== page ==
• Information already available to the public through another means, or soon to be published; and
  • Draft reports prepared by the Municipal and/or Provincial Ombudsman.


If you disagree with the decision regarding your request, you can make an appeal in writing to the Information and Privacy Commissioner of Ontario within 30 calendar days of receiving the municipality’s decision. The Commissioner makes impartial decisions under the MFIPPA.

The municipality has 30 days from the date we receive your request to respond. If you haven’t received a decision or notice of extension regarding your request after 30 days, this can be appealed.

Your letter of appeal must include a copy of your original request for information and a copy of the municipality’s decision letter. Forward your request for an appeal, with the appropriate fee, to the Information and Privacy Commissioner of Ontario office.

Appeal fees

If you appeal a request for access to your personal information or a correction to your personal information, the appeal fee is $10.

If you are appealing a request for access to general records, the appeal fee is $25.

You must send your appeal fee with your request. Cheques or money orders must be payable to the Minister of Finance.

Municipal Conflict of Interest Act

Municipal Conflict of Interest Act – members of Council are required to disclose any direct or indirect pecuniary interest at a meeting and shall not take part in a discussion, attempt to influence a vote,  nor vote on the matter. The Act provides for a number of situations where a member would not have a pecuniary interest. In addition, the Act provides for a number of penalties, inclusive of expulsion from Council, as may be directed by the Courts.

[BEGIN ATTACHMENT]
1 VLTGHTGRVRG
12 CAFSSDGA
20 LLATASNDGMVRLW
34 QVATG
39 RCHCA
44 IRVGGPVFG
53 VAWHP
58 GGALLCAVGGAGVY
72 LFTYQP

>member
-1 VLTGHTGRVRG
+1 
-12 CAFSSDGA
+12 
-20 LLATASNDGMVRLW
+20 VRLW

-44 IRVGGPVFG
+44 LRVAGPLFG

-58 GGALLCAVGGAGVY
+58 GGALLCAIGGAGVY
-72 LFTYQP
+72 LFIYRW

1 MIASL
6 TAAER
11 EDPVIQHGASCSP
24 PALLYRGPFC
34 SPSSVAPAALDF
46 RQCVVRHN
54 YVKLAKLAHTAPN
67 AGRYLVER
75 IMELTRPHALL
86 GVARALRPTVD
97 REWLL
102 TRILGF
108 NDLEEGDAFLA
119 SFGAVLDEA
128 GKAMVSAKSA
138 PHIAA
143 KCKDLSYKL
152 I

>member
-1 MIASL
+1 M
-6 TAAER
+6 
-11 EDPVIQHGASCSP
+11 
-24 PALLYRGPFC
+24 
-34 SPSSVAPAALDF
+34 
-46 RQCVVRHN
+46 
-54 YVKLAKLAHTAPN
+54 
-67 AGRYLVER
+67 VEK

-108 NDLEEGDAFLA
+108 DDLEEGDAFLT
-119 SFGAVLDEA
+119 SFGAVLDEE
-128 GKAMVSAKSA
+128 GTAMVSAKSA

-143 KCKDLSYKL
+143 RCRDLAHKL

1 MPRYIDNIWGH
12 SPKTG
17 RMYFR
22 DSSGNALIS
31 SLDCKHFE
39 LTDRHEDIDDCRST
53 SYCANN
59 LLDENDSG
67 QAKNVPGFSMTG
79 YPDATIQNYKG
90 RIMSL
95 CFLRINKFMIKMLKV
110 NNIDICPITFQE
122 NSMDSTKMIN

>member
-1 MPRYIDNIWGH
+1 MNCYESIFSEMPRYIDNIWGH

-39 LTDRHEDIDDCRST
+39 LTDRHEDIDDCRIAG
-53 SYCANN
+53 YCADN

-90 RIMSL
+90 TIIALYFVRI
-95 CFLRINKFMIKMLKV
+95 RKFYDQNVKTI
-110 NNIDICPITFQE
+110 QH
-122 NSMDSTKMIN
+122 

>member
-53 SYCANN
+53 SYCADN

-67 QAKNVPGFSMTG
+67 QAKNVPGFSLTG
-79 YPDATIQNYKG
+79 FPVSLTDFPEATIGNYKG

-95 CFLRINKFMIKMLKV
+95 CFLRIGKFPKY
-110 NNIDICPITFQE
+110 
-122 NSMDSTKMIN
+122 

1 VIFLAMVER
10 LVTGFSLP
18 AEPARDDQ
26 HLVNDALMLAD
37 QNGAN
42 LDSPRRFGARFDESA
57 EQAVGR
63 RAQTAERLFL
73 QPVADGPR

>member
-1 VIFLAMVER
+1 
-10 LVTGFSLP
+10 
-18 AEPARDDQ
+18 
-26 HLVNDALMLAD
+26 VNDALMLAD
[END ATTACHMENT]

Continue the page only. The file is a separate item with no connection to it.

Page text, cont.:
Financial Reporting & Statements

Financial Reporting & Statements – on an annual basis Council adopts an operating and capital budget in order to establish the tax rate for billing purposes. In addition, the municipality is required to produce an audited financial statement.

Procedural By-law

Procedural By-law (2356-2011-AP) (pdf)– to regulate the proceedings of Council together with meeting times, etc.

Public Complaint Policy

Public Complaint Policy (pdf) – this policy addresses the procedure for the Township to follow in the event that a member of the public wishes to file a complaint with respect to a Township program, service, facility or staff member.

Information on submitting a public complaint.


Privacy Breach Policy

Privacy Breach Policy (pdf) – this policy addresses the procedure taken when an alleged Privacy Breach is reported.

Municipal Ombudsman

The Township of Brock, in conjunction with the Region of Durham, has appointed ADR Chambers Inc. as the municipality’s Ombudsman to provide the following services:

  • review complaints that are the result of an act, decision or recommendation done or omitted in course of the administration of the municipality;
  • maintain confidentiality of complaints and matters related to an investigation;
  • act at an arm’s length role from Council; and,
  • provide an annual report summarizing the number and type of complaints received.

A formal terms of reference has been developed to govern procedures related to the receipt of written complaints (on a prescribed complaint form) and investigation techniques that are employed by the municipal ombudsman. The involvement of the ombudsman should only occur after all efforts to resolve the complaint have been exhausted.

The Municipal Ombudsman cannot investigate decisions or recommendations of Council for which there is a right of appeal or objection, or the right to apply for a hearing or review by a tribunal (e.g. Ontario Municipal Board for planning applications) until the right has been exercised or the time to file an appeal has expired; and, persons who provide legal advice to the municipality or local board.

The Municipal Ombudsman also has the right not to investigate a complaint in the following circumstances:

  • the complaint is deemed to be trivial, frivolous, vexatious, or not made in good faith;
  • the person complaining does not have a sufficient personal interest in the matter; or,
  • there are other remedies available to resolve the issue.

Any recommendations made by the Ombudsman are non-binding.